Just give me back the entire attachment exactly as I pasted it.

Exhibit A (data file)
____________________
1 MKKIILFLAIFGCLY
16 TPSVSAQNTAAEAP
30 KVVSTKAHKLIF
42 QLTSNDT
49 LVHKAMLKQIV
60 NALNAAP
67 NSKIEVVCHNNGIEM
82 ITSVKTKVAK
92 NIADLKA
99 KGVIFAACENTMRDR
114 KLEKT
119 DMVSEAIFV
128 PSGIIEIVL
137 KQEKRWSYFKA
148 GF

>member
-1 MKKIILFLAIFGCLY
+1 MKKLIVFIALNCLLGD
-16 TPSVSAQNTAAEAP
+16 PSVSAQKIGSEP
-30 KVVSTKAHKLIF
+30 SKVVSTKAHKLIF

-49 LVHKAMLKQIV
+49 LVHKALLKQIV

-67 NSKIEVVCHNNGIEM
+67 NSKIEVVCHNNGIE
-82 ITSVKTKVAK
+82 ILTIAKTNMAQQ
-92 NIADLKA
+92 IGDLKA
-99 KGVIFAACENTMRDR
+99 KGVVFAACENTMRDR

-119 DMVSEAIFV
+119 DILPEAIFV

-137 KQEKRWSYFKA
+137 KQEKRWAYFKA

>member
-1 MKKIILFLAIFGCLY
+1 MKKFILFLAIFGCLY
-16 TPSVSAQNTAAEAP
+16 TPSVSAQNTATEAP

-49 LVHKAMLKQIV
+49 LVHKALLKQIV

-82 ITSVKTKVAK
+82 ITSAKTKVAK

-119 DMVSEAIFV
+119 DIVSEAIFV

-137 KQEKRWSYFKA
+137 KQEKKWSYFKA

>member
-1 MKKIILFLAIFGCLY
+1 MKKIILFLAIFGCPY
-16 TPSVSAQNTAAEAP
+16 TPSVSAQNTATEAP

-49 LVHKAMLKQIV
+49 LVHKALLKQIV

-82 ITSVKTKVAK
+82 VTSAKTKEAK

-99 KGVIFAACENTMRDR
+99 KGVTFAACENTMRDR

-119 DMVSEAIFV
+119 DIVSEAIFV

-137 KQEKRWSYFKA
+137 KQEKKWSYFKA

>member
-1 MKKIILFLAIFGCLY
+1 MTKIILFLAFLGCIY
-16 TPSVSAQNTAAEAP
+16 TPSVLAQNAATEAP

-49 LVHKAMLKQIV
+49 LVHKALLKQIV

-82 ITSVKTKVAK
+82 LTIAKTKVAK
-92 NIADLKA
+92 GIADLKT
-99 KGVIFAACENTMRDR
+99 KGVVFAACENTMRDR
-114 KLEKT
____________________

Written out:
1 MKKIILFLAIFGCLY
16 TPSVSAQNTAAEAP
30 KVVSTKAHKLIF
42 QLTSNDT
49 LVHKAMLKQIV
60 NALNAAP
67 NSKIEVVCHNNGIEM
82 ITSVKTKVAK
92 NIADLKA
99 KGVIFAACENTMRDR
114 KLEKT
119 DMVSEAIFV
128 PSGIIEIVL
137 KQEKRWSYFKA
148 GF

>member
-1 MKKIILFLAIFGCLY
+1 MKKLIVFIALNCLLGD
-16 TPSVSAQNTAAEAP
+16 PSVSAQKIGSEP
-30 KVVSTKAHKLIF
+30 SKVVSTKAHKLIF

-49 LVHKAMLKQIV
+49 LVHKALLKQIV

-67 NSKIEVVCHNNGIEM
+67 NSKIEVVCHNNGIE
-82 ITSVKTKVAK
+82 ILTIAKTNMAQQ
-92 NIADLKA
+92 IGDLKA
-99 KGVIFAACENTMRDR
+99 KGVVFAACENTMRDR

-119 DMVSEAIFV
+119 DILPEAIFV

-137 KQEKRWSYFKA
+137 KQEKRWAYFKA

>member
-1 MKKIILFLAIFGCLY
+1 MKKFILFLAIFGCLY
-16 TPSVSAQNTAAEAP
+16 TPSVSAQNTATEAP

-49 LVHKAMLKQIV
+49 LVHKALLKQIV

-82 ITSVKTKVAK
+82 ITSAKTKVAK

-119 DMVSEAIFV
+119 DIVSEAIFV

-137 KQEKRWSYFKA
+137 KQEKKWSYFKA

>member
-1 MKKIILFLAIFGCLY
+1 MKKIILFLAIFGCPY
-16 TPSVSAQNTAAEAP
+16 TPSVSAQNTATEAP

-49 LVHKAMLKQIV
+49 LVHKALLKQIV

-82 ITSVKTKVAK
+82 VTSAKTKEAK

-99 KGVIFAACENTMRDR
+99 KGVTFAACENTMRDR

-119 DMVSEAIFV
+119 DIVSEAIFV

-137 KQEKRWSYFKA
+137 KQEKKWSYFKA

>member
-1 MKKIILFLAIFGCLY
+1 MTKIILFLAFLGCIY
-16 TPSVSAQNTAAEAP
+16 TPSVLAQNAATEAP

-49 LVHKAMLKQIV
+49 LVHKALLKQIV

-82 ITSVKTKVAK
+82 LTIAKTKVAK
-92 NIADLKA
+92 GIADLKT
-99 KGVIFAACENTMRDR
+99 KGVVFAACENTMRDR
-114 KLEKT